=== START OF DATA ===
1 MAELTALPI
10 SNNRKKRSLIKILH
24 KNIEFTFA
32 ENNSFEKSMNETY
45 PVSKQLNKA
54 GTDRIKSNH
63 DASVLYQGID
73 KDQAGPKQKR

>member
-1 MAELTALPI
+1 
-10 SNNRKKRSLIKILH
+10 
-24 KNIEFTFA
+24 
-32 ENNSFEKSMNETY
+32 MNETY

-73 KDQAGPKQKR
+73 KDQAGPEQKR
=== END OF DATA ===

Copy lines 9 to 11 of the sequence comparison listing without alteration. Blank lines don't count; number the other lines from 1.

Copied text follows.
>member
-1 MAELTALPI
+1 